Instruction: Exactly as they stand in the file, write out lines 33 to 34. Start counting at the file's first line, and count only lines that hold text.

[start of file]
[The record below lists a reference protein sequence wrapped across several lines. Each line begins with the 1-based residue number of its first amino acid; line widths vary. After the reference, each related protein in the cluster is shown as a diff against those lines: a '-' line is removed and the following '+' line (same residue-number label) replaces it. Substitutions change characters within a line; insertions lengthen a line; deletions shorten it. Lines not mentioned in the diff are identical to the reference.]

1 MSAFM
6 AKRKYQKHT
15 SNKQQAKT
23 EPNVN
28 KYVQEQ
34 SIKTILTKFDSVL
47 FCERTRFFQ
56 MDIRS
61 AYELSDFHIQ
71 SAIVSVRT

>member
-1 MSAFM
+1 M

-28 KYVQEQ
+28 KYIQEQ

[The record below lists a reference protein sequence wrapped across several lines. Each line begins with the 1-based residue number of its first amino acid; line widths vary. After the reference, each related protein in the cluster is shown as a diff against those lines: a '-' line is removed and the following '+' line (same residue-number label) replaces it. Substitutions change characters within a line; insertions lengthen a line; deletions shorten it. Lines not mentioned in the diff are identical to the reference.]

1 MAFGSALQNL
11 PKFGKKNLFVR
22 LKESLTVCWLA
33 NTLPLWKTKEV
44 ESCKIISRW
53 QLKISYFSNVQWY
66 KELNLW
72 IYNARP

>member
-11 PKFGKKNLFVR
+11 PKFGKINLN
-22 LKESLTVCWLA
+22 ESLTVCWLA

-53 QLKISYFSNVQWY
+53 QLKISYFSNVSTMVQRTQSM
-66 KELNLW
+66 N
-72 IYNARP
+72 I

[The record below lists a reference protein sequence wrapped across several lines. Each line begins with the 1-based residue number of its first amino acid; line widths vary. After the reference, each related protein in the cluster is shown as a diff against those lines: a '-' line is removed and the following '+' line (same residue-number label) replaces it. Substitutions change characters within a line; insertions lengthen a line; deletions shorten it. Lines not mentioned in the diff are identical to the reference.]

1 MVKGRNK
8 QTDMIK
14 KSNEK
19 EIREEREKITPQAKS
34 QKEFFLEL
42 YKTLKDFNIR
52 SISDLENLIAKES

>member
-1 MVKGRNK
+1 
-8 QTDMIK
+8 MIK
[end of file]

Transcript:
-66 KELNLW
+66 N